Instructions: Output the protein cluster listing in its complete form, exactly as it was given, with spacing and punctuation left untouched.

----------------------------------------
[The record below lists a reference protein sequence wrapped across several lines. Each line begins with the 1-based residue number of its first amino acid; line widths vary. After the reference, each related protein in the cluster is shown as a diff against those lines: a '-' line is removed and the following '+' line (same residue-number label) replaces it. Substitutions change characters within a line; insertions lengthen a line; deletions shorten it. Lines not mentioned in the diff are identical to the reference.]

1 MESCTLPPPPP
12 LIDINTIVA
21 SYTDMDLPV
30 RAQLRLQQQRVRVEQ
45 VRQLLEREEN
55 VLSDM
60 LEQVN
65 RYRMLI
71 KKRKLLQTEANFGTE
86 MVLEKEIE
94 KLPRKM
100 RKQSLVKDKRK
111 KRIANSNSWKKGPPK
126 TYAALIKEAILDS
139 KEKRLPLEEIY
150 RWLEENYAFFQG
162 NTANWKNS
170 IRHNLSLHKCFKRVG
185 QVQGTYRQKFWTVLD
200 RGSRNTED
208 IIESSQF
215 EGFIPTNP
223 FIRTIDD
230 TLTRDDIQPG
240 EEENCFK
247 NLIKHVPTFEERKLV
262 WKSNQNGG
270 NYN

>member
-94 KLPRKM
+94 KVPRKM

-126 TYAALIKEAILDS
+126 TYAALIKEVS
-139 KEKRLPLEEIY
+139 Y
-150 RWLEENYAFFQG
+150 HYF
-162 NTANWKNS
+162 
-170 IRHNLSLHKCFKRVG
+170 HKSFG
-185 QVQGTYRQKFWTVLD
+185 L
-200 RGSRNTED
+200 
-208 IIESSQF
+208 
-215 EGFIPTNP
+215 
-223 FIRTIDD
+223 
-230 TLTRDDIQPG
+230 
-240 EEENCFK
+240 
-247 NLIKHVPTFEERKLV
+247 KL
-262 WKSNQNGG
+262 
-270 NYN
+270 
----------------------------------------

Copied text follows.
[The record below lists a reference protein sequence wrapped across several lines. Each line begins with the 1-based residue number of its first amino acid; line widths vary. After the reference, each related protein in the cluster is shown as a diff against those lines: a '-' line is removed and the following '+' line (same residue-number label) replaces it. Substitutions change characters within a line; insertions lengthen a line; deletions shorten it. Lines not mentioned in the diff are identical to the reference.]

1 MESCTLPPPPP
12 LIDINTIVA
21 SYTDMDLPV
30 RAQLRLQQQRVRVEQ
45 VRQLLEREEN
55 VLSDM
60 LEQVN
65 RYRMLI
71 KKRKLLQTEANFGTE
86 MVLEKEIE
94 KLPRKM
100 RKQSLVKDKRK
111 KRIANSNSWKKGPPK
126 TYAALIKEAILDS
139 KEKRLPLEEIY
150 RWLEENYAFFQG
162 NTANWKNS
170 IRHNLSLHKCFKRVG
185 QVQGTYRQKFWTVLD
200 RGSRNTED
208 IIESSQF
215 EGFIPTNP
223 FIRTIDD
230 TLTRDDIQPG
240 EEENCFK
247 NLIKHVPTFEERKLV
262 WKSNQNGG
270 NYN

>member
-94 KLPRKM
+94 KVPRKM

-126 TYAALIKEAILDS
+126 TYAALIKEVS
-139 KEKRLPLEEIY
+139 Y
-150 RWLEENYAFFQG
+150 HYF
-162 NTANWKNS
+162 
-170 IRHNLSLHKCFKRVG
+170 HKSFG
-185 QVQGTYRQKFWTVLD
+185 L
-200 RGSRNTED
+200 
-208 IIESSQF
+208 
-215 EGFIPTNP
+215 
-223 FIRTIDD
+223 
-230 TLTRDDIQPG
+230 
-240 EEENCFK
+240 
-247 NLIKHVPTFEERKLV
+247 KL
-262 WKSNQNGG
+262 
-270 NYN
+270 